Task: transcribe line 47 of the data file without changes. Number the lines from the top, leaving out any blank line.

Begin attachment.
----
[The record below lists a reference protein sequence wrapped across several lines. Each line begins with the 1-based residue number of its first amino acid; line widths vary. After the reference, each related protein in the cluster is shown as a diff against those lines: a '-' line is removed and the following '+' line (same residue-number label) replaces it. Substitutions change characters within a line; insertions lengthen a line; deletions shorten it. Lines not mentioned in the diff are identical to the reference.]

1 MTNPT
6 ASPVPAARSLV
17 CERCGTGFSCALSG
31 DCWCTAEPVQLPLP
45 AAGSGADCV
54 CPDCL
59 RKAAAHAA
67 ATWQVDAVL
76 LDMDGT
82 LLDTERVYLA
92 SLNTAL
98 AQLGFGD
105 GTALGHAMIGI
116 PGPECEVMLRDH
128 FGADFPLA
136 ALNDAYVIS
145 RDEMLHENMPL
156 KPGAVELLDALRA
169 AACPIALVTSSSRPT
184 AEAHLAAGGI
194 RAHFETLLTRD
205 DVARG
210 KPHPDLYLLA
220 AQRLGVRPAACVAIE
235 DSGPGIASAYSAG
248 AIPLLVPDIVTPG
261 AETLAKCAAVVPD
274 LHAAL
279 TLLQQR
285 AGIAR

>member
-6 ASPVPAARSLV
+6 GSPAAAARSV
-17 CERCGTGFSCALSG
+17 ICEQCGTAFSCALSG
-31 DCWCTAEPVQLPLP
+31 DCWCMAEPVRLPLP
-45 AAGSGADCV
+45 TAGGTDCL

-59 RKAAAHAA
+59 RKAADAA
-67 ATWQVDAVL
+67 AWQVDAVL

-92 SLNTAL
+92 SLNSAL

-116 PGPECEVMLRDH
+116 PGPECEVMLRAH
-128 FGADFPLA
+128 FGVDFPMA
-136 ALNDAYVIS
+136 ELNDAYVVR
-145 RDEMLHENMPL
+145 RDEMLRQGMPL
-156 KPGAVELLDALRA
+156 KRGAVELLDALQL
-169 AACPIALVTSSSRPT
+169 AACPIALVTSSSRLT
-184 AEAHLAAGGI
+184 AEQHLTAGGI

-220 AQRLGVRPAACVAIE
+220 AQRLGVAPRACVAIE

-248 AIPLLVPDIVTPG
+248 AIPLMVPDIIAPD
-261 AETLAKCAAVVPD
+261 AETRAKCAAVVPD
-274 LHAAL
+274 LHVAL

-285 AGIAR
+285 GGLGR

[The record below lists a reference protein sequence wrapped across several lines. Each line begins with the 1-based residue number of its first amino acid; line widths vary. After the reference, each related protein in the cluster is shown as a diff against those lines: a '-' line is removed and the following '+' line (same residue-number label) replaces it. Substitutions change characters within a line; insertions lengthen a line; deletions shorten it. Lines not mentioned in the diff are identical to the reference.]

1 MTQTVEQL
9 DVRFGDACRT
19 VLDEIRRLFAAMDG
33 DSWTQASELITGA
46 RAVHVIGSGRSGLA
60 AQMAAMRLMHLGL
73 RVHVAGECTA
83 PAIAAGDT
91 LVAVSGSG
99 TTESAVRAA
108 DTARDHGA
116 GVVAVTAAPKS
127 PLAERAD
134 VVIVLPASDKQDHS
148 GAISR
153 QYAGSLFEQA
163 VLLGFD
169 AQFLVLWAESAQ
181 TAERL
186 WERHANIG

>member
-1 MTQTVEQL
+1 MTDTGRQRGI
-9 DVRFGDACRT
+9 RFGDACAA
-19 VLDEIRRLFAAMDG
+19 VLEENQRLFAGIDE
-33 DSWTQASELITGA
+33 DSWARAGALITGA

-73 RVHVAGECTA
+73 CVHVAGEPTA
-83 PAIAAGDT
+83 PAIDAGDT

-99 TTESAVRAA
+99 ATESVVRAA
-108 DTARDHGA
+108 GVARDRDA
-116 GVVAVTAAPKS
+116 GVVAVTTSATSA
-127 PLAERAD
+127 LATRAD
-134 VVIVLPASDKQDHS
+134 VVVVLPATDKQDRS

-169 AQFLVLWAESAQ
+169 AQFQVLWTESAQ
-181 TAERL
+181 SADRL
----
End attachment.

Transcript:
-116 PGPECEVMLRDH